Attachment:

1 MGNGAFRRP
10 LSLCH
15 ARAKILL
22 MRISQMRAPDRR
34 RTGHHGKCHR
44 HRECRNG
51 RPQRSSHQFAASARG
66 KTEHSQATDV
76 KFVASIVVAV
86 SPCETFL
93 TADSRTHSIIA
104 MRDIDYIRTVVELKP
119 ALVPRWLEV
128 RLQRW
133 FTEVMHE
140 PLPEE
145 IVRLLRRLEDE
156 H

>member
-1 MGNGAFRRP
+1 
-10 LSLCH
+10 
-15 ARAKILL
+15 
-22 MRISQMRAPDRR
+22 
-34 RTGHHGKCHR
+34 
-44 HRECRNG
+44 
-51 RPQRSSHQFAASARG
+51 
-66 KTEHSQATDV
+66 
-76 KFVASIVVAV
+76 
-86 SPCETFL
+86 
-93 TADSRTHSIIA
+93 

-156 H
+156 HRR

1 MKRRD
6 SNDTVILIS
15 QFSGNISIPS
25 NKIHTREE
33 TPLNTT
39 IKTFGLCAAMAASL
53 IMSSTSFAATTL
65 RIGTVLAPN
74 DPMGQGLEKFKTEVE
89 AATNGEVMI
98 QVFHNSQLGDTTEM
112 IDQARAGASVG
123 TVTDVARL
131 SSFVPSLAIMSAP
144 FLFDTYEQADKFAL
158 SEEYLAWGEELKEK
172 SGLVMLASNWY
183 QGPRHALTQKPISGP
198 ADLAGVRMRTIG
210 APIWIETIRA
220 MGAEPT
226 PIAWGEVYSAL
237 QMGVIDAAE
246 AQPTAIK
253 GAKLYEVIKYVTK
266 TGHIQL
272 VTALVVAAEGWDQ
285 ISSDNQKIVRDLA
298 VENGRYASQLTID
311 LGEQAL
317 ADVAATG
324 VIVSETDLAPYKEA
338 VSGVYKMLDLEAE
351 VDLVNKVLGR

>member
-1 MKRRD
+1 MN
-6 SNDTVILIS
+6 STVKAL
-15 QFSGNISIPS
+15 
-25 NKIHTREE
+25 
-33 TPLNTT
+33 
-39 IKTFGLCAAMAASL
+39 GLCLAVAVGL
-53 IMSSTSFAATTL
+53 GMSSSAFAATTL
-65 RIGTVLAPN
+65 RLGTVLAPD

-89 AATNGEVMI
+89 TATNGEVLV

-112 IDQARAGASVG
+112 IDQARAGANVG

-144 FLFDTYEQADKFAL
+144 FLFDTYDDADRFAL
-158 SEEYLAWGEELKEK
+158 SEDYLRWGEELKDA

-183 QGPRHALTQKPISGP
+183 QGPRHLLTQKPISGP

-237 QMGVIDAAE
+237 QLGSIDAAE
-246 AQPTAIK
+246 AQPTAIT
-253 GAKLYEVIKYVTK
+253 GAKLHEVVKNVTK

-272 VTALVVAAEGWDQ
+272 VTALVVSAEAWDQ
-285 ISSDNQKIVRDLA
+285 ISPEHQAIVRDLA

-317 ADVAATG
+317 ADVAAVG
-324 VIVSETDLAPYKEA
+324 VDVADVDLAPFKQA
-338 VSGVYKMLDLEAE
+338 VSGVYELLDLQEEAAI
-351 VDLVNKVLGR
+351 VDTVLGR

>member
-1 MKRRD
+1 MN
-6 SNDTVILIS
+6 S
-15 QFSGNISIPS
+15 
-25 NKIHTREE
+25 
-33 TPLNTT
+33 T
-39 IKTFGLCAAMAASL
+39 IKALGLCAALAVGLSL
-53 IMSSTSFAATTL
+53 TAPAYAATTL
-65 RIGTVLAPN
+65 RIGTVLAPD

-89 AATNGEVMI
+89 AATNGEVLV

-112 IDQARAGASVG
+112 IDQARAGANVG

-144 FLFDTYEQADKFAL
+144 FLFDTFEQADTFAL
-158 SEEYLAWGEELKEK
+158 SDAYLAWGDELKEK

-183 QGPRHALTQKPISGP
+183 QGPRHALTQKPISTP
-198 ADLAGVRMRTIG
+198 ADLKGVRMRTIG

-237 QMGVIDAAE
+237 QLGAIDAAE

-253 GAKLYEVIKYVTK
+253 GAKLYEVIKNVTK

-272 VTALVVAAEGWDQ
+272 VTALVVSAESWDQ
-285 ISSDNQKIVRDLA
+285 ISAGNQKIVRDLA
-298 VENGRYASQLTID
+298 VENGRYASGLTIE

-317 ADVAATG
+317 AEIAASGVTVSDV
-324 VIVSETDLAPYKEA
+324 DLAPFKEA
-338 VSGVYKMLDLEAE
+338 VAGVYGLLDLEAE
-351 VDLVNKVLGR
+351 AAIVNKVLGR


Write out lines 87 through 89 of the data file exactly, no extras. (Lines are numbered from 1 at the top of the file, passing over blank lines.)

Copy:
-33 TPLNTT
+33 
-39 IKTFGLCAAMAASL